Content publishers at Hearst, Time Inc., and Bonnier are creating new partnerships with Alexa, Twitter, and Skype, respectively
We’re seeing some of the biggest content publishers utilizing partnerships to build upon their large online audiences. Today we’re looking at these partnerships and what they mean for the publishers involved.
We begin today with Hearst, who has partnered with Amazon’s Alexa for a pioneering foray into ambient computing. Folio: reports, “What if publishers started programming the new generation of audio assistants as a kind of hybrid of daily news, on demand radio/podcasting and information resource? That’s the sort of experiment Hearst recently launched for the Amazon Echo with its “My Beauty Chat” voice-first brand. Once the skill is enabled, asking Alexa to open the app offers you a choice of hearing a morning or afternoon 5-10 minute beauty program or a tip of the day. With launch support from sole sponsor L’Oreal, Hearst is programming this project aggressively, with two daily shows (one available before 4 p.m. and the other after) as well as a daily beauty tip.”
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Why has Hearst decided upon a unique form of advertising for its partnership with Alexa. The article continues, “Interestingly, with My Beauty Chat, Hearst is also experimenting with a novel kind of native advertising. In the daily drop of content, the daily tip is the piece specifically powered by project sponsor L’Oreal.”
“This approach gives the sponsor a substantial dose of daily branded content, but it is distinct from the show itself. When the user launches the skill each day, Alexa asks whether you want to hear the show or the tip.”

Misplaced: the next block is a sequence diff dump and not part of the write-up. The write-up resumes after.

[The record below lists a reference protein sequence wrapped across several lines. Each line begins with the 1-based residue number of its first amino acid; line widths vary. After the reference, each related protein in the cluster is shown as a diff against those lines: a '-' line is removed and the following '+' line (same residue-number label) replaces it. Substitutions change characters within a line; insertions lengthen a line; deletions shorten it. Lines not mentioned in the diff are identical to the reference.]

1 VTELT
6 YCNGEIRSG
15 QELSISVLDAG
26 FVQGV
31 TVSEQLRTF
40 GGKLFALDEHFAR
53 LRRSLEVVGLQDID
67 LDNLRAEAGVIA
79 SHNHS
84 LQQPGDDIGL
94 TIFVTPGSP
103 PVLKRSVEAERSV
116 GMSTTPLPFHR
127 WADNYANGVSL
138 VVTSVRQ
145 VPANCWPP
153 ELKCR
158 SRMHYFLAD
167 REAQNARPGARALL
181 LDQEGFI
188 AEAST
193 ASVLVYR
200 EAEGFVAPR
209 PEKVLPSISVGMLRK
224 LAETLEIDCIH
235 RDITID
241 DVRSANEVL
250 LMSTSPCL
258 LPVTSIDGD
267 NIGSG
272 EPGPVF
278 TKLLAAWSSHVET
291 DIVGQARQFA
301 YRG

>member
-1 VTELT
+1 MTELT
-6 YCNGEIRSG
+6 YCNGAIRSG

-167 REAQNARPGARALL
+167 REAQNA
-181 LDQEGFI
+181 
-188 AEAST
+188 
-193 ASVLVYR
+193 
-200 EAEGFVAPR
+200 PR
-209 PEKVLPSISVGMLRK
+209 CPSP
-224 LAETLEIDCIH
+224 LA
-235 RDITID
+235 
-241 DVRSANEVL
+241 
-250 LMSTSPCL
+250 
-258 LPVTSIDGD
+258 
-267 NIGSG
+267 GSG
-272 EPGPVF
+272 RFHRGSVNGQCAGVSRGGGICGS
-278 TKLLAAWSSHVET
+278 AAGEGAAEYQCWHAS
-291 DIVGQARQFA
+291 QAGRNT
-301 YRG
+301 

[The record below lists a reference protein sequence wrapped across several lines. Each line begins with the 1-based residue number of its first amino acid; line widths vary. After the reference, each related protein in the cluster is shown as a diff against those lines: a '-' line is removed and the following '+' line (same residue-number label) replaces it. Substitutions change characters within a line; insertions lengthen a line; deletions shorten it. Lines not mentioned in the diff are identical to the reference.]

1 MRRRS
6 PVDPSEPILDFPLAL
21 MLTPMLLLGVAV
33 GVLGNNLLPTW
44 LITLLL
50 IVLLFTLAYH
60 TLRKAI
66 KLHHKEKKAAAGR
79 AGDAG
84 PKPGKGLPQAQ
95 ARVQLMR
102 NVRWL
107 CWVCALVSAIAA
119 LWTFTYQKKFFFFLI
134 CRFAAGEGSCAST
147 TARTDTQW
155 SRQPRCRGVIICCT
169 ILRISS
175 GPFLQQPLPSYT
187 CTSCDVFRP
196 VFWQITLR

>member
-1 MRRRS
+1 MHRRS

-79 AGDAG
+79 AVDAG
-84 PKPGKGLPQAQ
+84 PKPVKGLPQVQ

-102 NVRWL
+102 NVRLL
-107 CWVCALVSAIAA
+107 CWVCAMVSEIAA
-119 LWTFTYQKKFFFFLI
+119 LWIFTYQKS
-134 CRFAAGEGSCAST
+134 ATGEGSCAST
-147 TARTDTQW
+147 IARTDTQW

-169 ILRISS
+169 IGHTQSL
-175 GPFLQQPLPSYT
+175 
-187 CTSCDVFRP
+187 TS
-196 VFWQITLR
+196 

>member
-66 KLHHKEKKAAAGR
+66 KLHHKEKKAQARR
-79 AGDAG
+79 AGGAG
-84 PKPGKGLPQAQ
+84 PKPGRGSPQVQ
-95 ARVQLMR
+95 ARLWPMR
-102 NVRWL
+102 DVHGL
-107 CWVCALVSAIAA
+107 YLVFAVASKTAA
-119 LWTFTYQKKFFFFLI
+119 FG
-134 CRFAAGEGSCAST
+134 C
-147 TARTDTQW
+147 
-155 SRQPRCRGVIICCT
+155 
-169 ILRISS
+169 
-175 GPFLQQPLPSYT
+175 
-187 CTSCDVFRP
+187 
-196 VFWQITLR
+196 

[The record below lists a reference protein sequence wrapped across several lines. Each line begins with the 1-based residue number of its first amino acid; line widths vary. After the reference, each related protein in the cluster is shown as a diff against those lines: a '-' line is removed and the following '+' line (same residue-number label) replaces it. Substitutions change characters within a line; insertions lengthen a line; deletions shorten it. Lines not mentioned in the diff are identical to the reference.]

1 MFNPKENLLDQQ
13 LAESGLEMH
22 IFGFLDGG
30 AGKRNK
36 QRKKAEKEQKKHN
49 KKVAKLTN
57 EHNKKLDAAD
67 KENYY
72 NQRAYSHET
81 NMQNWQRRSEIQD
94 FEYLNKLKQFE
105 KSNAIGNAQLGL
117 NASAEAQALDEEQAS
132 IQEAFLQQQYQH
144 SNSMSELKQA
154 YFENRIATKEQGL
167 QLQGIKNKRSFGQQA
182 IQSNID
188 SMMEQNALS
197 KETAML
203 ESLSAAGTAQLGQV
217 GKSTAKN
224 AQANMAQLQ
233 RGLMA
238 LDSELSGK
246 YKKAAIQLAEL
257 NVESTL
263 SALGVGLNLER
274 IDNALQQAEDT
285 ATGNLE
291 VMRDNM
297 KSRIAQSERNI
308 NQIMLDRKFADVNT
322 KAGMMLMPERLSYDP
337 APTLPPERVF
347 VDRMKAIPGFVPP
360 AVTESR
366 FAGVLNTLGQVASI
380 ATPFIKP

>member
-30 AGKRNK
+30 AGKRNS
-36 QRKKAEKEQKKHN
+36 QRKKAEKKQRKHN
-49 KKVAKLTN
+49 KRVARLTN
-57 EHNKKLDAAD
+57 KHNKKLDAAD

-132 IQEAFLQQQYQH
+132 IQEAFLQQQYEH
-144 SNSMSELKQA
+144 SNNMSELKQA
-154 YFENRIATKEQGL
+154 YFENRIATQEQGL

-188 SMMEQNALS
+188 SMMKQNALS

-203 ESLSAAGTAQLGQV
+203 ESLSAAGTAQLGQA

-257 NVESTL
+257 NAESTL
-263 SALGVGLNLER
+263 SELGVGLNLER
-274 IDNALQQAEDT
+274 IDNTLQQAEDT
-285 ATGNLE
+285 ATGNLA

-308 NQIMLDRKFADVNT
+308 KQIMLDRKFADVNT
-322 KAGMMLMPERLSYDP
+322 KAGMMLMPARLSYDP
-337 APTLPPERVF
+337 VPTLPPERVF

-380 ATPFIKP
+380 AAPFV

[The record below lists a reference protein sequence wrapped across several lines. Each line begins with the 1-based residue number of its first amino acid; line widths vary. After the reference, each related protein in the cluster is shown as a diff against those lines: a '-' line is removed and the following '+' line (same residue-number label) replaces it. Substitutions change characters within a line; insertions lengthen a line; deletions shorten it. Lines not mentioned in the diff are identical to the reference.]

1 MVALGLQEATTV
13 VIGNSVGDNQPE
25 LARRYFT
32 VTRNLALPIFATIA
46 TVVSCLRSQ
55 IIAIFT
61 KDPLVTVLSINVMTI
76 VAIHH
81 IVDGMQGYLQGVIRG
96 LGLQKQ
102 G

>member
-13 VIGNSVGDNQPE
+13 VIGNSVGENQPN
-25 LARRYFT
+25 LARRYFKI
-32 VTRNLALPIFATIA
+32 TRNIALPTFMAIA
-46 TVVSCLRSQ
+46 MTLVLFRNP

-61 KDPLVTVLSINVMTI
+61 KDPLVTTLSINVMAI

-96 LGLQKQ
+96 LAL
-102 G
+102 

Our next story looks at a partnership between content publishers at Time Inc. and Twitter for the creation of PeopleTV Videos. MediaPost reports, “Time Inc. has made a deal with Twitter to stream its OTT network PeopleTV on the social platform. Time Inc. will stream select real-time programming on the Twitter handle @PeopleTV starting November 20.”
“PeopleTV launched in 2016 as People/Entertainment Weekly Network (PEN) to produce short- and long-form programming covering celebrities, pop culture and lifestyle, but changed its name to the more recognizable PeopleTV this fall.”
The article continues with thoughts on Time Inc.’s strategy for partnering with Twitter. “For Time Inc., the deal is another example of the publisher testing out new ways to expand its digital video production and snag more advertisers, when print and newsstand revenue are declining. The company cut 300 jobs in June, though it reached a record 1 billion monthly digital video views in April and expects to produce more than 50,000 videos and over 1,500 live programming hours this year.”
Our last story looks at a partnership between content publishers at Bonnier and Skype for creating a new chatbot. Folio: reports, “The rise of the chatbot is becoming less and less gimmicky as publishers continue to find valuable use cases for them. Bonnier’s Saveur was the latest magazine media brand to introduce one…Bonnier teamed up with the Microscoft-owned messaging platform Skype which allows users to chat about recipes and tap into Saveur‘s trove of content.”
The article continues with a reason for Bonnier’s engagement with Skype. “…the scale of Skype is significant here for a brand like Saveur, which has a bi-monthly print audience of under 500,00 and a digital audience of somewhere around 10.5 million. It’s a mechanism to reach well beyond the brand’s wingspan.”
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